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Tuesday, April 24, 2007

Even Remembering a Protest March will Get you in Trouble in Putin's Russia

The Moscow Times reports that those who marched over the weekend to protest the treatment of last weekend's protesters were themselves arrested.

Human rights activist and Kremlin critic Lev Ponomaryov said he and four others had been detained Sunday near a central Moscow street where police beat demonstrators during an opposition protest last week. "They shoved us into a bus quite rudely," Ponomaryov said by mobile phone from a police precinct. Later on Sunday, Ponomaryov said he and the others had been released after three hours, adding that he had been accused of taking part in an illegal gathering and faced a court hearing. He said at least 30 people had gathered near the site of the Dissenters' March, held April 14. It was intended to be a quiet display of defiance and a rebuke to the authorities for crackdowns on the Moscow rally and one the following day in St. Petersburg.

On Saturday, opposition leader Garry Kasparov lambasted the authorities over the violent crackdown at the two marches, accusing police of "brutality and cruelty." Kasparov spoke after meeting with prosecutors he said had summoned him in connection with State Duma Deputy Vladimir Ryzhkov's call for an inquiry into whether police had acted illegally when they detained the former world chess champion at the Moscow rally. Police held Kasparov for hours after detaining him as he tried to enter a central square in defiance of authorities who had barred protesters from meeting there. He was one of hundreds of people detained by police.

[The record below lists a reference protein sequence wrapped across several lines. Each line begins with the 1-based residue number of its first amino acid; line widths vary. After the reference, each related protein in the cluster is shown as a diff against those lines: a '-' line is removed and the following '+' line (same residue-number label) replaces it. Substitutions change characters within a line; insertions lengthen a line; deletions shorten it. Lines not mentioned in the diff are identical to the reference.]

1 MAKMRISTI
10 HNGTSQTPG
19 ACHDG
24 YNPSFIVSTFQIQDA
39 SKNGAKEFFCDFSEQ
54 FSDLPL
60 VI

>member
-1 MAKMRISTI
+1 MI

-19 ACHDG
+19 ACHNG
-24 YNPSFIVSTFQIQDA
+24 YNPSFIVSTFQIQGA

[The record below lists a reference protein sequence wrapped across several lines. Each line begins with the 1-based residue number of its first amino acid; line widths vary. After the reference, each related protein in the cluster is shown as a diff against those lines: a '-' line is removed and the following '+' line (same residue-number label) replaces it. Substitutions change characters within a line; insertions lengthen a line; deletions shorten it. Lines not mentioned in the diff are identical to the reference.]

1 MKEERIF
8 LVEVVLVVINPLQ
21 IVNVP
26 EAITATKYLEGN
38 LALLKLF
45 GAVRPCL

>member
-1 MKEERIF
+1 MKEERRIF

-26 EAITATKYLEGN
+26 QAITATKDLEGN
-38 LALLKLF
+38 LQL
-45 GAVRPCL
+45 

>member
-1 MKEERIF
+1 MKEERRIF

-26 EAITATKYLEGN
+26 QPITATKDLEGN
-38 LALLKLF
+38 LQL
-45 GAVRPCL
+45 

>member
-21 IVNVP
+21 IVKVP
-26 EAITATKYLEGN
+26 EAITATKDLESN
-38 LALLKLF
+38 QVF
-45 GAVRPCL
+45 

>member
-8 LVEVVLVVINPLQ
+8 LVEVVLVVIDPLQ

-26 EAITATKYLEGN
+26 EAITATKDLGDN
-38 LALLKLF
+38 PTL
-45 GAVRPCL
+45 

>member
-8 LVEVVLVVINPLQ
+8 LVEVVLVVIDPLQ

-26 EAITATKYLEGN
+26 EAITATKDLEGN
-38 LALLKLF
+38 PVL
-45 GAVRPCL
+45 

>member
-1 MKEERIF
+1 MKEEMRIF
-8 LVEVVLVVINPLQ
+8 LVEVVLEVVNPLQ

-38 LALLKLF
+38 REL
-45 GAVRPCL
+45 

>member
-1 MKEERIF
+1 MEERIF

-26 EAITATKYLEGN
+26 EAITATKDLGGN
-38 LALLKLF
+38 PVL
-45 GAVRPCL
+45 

The crackdown has drawn widespread criticism from human rights groups and reinforced opposition contentions that the government is strangling democracy and suppressing dissent before December parliamentary elections and a presidential vote next March. The report that results from Ryzhkov's call for an inquiry will be "a very important sign of the current legal and political situation in Russia," Kasparov said, adding that "we have to wait to see whether prosecutors will take the side of the Russian people versus the law enforcement officers." After four hours of questioning at Federal Security Service headquarters on Friday, Kasparov suggested that law enforcement was being pressed by the Kremlin to find evidence of extremism in his actions and pronouncements. In comments published Saturday, another opposition leader involved in the Dissenters' Marches, Putin's former Prime Minister Mikhail Kasyanov, accused the government of demolishing all aspects of a democratic state over the past two years. "The authorities are practically provoking revolutionary activity. Not today, but within three to five years, there will definitely be a revolution in Russia. If we don't have honest and free elections. It's the only way out for everyone," the Ukrainian weekly Zerkalo Nedeli quoted Kasyanov as saying.


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